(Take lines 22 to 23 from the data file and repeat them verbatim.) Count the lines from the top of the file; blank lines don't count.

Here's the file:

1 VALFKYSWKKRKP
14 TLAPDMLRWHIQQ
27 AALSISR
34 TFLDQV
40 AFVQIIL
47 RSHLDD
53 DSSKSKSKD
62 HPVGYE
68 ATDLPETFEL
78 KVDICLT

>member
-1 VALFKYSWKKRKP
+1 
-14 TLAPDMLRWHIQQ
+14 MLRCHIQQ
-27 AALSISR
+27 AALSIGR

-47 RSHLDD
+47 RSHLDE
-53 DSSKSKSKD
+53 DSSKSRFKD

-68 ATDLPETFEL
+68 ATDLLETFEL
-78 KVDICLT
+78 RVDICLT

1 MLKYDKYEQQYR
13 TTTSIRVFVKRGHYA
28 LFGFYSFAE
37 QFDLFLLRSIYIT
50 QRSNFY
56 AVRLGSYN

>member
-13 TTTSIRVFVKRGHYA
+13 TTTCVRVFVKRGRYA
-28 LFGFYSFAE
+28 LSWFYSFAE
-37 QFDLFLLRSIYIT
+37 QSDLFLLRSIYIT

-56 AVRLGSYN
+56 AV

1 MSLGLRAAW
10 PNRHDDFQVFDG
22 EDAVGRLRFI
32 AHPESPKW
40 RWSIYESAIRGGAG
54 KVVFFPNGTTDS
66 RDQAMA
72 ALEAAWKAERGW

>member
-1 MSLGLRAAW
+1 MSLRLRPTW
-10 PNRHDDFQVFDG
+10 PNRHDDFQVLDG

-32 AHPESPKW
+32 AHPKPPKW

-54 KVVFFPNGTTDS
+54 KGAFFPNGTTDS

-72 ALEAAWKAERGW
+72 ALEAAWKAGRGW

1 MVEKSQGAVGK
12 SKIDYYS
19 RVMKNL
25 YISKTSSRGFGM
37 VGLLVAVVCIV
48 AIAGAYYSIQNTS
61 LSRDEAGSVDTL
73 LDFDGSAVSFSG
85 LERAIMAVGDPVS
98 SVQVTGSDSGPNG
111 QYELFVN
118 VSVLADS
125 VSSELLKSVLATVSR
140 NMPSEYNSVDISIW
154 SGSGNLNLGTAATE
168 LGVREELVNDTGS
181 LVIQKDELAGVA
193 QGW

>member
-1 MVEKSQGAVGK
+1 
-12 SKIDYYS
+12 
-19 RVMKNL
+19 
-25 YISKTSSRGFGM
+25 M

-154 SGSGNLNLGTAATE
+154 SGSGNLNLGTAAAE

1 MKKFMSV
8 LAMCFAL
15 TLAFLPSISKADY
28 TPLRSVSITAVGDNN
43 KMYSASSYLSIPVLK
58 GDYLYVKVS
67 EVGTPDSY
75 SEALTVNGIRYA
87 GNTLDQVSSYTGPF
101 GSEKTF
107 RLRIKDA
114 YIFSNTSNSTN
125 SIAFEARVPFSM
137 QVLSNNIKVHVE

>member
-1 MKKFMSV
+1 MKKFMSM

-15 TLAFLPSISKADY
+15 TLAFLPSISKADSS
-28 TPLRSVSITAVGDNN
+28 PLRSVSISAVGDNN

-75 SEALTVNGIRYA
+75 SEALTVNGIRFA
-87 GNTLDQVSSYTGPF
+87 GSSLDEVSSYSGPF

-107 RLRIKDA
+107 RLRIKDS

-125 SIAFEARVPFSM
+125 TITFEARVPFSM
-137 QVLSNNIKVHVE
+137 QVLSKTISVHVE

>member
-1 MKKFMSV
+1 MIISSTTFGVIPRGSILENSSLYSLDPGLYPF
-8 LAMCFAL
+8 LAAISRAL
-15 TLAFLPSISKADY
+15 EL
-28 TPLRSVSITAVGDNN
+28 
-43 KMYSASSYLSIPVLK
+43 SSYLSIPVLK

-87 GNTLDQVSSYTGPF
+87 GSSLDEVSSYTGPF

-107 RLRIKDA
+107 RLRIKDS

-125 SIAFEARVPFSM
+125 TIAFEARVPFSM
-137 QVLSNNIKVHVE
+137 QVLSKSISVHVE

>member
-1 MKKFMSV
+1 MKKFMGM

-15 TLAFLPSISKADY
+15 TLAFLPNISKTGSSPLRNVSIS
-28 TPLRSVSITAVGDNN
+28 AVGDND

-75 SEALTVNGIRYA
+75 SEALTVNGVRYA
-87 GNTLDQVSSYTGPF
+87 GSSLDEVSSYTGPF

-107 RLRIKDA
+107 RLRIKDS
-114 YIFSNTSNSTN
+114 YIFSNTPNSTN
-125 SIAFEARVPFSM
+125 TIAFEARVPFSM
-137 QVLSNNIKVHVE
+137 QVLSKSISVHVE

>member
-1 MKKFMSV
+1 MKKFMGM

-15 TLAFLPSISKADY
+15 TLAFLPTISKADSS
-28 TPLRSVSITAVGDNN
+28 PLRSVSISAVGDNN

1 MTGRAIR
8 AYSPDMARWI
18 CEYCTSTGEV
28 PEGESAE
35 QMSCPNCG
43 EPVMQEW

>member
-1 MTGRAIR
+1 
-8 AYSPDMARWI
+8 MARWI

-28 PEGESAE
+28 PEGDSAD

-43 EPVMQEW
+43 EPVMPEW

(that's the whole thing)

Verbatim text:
-68 ATDLPETFEL
+68 ATDLLETFEL